BREAKING NEWS

BREAKING NEWS

West PAC faces challenges with realignment

Conference meeting Wednesday decides West PAC, MPC future

HOUGHTON — The recent influx of eight-person football teams across the Upper Peninsula has created a dilemma for the 24 UP schools still playing the traditional 11-player game. 

With the lack of 11-player teams across the UP, athletic directors are left scrambling to find enough opponents to fill a nine-game schedule. One solution has been conference realignment.

This past summer, Lake Linden-Hubbell, Norway and Bark River-Harris were admitted to the West PAC for football, while the Munising Mustangs were a later addition, making for a 12-team conference.

Now, more additions could be coming to the West PAC in all sports. 

Iron Mountain, Negaunee, Westwood, Ishpeming and Gwinn all submitted applications to leave the Mid-Peninsula conference for full-conference membership to the West PAC. Interested schools had until Monday to apply. West PAC athletic directors have a meeting Wednesday to discuss the applications. No date for a vote on admittance has been set yet. 

“Mainly, I think they’re looking for a solution to fix football. That’s the driving force for sure,” said Sean Jacques, the West PAC commissioner, and Calumet athletic director. “I think the sentiment is that if we can help UP schools fix their football schedule, and we, in turn, can be partners in some other sports, I think that’s what we’re looking for. We’re looking for schools to be full-conference members. I don’t know that there’s a lot of interest in allowing schools just to solve their football-scheduling problems.”

If accepted, only Gladstone and Manistique would remain in the MPC. Gladstone joined this year from the Great Northern Conference.

Deciding on who to admit and if they would accept is just the first step in a complicated process. The athletic directors could decide to admit just one or all five schools. But the accepted schools could still reject. If Ishpeming and Negaunee were accepted but not Gwinn and Westwood, Ishpeming and Negaunee could feel it makes more sense to continue playing Gwinn and Westwood instead of traveling to Hancock and Calumet.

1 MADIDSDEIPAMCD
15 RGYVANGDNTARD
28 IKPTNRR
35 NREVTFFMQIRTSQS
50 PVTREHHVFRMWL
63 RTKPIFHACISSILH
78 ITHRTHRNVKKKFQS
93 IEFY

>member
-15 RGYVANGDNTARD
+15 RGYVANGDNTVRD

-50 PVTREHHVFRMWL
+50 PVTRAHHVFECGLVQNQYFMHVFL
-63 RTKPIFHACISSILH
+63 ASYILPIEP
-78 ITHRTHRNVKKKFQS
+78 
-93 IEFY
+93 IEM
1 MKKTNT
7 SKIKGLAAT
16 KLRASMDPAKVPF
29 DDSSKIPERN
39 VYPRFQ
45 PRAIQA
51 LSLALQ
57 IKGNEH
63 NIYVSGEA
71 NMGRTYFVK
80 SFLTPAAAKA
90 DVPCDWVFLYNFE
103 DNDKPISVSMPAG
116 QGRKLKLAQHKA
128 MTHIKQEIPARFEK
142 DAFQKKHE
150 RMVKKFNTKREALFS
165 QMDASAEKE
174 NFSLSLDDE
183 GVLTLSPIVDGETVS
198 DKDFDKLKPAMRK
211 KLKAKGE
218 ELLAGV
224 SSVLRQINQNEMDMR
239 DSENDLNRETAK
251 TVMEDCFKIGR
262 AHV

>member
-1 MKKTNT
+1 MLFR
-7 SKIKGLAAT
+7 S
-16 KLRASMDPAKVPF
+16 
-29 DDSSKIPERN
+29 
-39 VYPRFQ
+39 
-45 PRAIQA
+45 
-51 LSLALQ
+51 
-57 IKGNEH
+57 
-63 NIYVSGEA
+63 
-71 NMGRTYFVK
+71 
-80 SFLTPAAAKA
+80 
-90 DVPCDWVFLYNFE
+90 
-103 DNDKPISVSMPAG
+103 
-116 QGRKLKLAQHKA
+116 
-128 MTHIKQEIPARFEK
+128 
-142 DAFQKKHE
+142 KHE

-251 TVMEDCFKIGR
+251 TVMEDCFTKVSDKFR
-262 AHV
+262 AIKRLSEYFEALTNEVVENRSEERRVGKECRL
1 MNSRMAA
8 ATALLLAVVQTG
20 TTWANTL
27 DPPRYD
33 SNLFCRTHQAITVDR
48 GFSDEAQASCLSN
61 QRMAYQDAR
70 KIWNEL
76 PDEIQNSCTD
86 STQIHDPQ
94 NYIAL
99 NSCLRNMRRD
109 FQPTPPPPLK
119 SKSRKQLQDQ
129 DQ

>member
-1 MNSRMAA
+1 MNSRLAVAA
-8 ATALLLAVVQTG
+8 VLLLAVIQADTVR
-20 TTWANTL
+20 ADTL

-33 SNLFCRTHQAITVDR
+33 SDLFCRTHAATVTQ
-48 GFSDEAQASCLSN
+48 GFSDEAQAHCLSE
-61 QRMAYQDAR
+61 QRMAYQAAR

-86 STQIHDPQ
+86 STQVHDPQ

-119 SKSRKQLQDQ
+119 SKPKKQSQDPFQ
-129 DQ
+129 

“I think to a certain extent, that for many of the Mid-Pen schools, it only works for them if everyone that applies gets in,” Jacques said. “That would be my guess. I think their intention is to stick together as much as they can.”

If as many as all five were allowed to join the West PAC, the challenge then becomes figuring out how to manage a 17-team football conference. Deciding on the number of divisions and a schedule would be the next hurdle.

“That’s up in the air,” Houghton athletic director Bruce Horsch said. “I don’t feel that we can eliminate the four schools we just brought in. If we brought in the five that applied, we’d have to work something out where everyone can have at least an eight-to-nine game schedule.”

Excluding football, the West PAC has five schools: Calumet, Houghton, Hancock, L’Anse and West Iron County. The addition of five more presents a scheduling issue in volleyball, too. 

Calumet traditionally plays in out-of-area tournaments in Cadillac, Suttons Bay and Ashwaubenon, while Houghton also plays in Suttons Bay, Gladstone and Oshkosh. Both schools take part in the Houghton Invite. The tournaments provide two of the traditional UP powers an opportunity to play stiffer competition across the state and Wisconsin. But volleyball is an 18-date schedule, meaning a 10-team conference could potentially not allow Calumet and Houghton to play in those out-of-area tournaments. 

“Personally, from a Houghton standpoint, we’ve worked hard to build up a real good schedule in volleyball and basketball,” Horsch said. “I’d hate to see us lose those contests we have like some of the tournaments we go to in volleyball, and the games with Escanaba, Kingsford and Gladstone that we’ve been playing on a regular basis.”

Basketball scheduling appears to be the most seamless transition for the current West PAC schools, who play just an eight-game conference schedule, forcing the athletic directors to find 12 nonconference games. Recently, the Hancock and Calumet boys have been forced to play each other three times during the regular season to fill a 20-game schedule. 

“Even though it’s football-driven for the most part, I think the West PAC schools see some merit in basketball scheduling as well,” Jacques said. 

Whatever the current West-PAC athletic directors decide, any change will be felt across the UP. The Copper Mountain Conference and GNC schools who have nonconference West PAC matchups will be left to fill their own schedules. 

“It’s the intention of the West PAC schools to try to minimize that as much as we can,” Jacques said of the potential impact of realignment. “We don’t want to fix scheduling problems for one group and create scheduling problems for another group. I don’t think that’s anybody’s intention. 

“There’s certainly no easy answers in this. I’m not sure if this will ever be perfect for anybody. Everyone will have to give and take or it won’t work.”

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